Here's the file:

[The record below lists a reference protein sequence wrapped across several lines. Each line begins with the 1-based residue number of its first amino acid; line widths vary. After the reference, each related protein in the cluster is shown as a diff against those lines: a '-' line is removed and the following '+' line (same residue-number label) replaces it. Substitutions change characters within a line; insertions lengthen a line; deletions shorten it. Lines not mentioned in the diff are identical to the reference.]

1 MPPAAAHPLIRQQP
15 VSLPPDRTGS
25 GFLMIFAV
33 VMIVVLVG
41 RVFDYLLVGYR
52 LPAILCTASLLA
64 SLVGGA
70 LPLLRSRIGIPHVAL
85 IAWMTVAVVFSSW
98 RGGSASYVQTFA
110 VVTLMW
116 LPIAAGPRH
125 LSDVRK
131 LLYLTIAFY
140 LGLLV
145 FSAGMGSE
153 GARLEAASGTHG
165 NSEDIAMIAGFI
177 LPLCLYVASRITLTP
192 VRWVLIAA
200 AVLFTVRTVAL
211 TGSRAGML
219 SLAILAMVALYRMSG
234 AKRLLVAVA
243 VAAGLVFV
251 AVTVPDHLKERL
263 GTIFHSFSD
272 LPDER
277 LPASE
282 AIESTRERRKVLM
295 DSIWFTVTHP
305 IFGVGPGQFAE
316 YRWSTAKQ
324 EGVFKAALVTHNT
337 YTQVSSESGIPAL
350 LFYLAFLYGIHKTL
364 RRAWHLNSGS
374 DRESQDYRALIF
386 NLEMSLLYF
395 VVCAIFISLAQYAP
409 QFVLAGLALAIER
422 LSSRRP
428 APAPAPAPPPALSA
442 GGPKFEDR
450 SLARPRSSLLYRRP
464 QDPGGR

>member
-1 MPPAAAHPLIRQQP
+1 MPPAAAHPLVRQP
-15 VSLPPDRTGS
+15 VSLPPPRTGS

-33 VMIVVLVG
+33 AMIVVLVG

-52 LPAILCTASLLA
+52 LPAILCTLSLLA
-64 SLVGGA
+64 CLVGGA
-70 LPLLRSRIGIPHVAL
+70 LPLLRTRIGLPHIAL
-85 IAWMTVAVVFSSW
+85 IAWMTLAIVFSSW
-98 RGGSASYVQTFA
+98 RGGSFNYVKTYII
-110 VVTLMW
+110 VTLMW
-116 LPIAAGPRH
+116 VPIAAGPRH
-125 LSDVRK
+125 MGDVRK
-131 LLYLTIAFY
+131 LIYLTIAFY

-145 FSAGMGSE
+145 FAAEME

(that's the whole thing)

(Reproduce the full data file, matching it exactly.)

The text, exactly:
[The record below lists a reference protein sequence wrapped across several lines. Each line begins with the 1-based residue number of its first amino acid; line widths vary. After the reference, each related protein in the cluster is shown as a diff against those lines: a '-' line is removed and the following '+' line (same residue-number label) replaces it. Substitutions change characters within a line; insertions lengthen a line; deletions shorten it. Lines not mentioned in the diff are identical to the reference.]

1 MPPAAAHPLIRQQP
15 VSLPPDRTGS
25 GFLMIFAV
33 VMIVVLVG
41 RVFDYLLVGYR
52 LPAILCTASLLA
64 SLVGGA
70 LPLLRSRIGIPHVAL
85 IAWMTVAVVFSSW
98 RGGSASYVQTFA
110 VVTLMW
116 LPIAAGPRH
125 LSDVRK
131 LLYLTIAFY
140 LGLLV
145 FSAGMGSE
153 GARLEAASGTHG
165 NSEDIAMIAGFI
177 LPLCLYVASRITLTP
192 VRWVLIAA
200 AVLFTVRTVAL
211 TGSRAGML
219 SLAILAMVALYRMSG
234 AKRLLVAVA
243 VAAGLVFV
251 AVTVPDHLKERL
263 GTIFHSFSD
272 LPDER
277 LPASE
282 AIESTRERRKVLM
295 DSIWFTVTHP
305 IFGVGPGQFAE
316 YRWSTAKQ
324 EGVFKAALVTHNT
337 YTQVSSESGIPAL
350 LFYLAFLYGIHKTL
364 RRAWHLNSGS
374 DRESQDYRALIF
386 NLEMSLLYF
395 VVCAIFISLAQYAP
409 QFVLAGLALAIER
422 LSSRRP
428 APAPAPAPPPALSA
442 GGPKFEDR
450 SLARPRSSLLYRRP
464 QDPGGR

>member
-1 MPPAAAHPLIRQQP
+1 MPPAAAHPLVRQP
-15 VSLPPDRTGS
+15 VSLPPPRTGS

-33 VMIVVLVG
+33 AMIVVLVG

-52 LPAILCTASLLA
+52 LPAILCTLSLLA
-64 SLVGGA
+64 CLVGGA
-70 LPLLRSRIGIPHVAL
+70 LPLLRTRIGLPHIAL
-85 IAWMTVAVVFSSW
+85 IAWMTLAIVFSSW
-98 RGGSASYVQTFA
+98 RGGSFNYVKTYII
-110 VVTLMW
+110 VTLMW
-116 LPIAAGPRH
+116 VPIAAGPRH
-125 LSDVRK
+125 MGDVRK
-131 LLYLTIAFY
+131 LIYLTIAFY

-145 FSAGMGSE
+145 FAAEME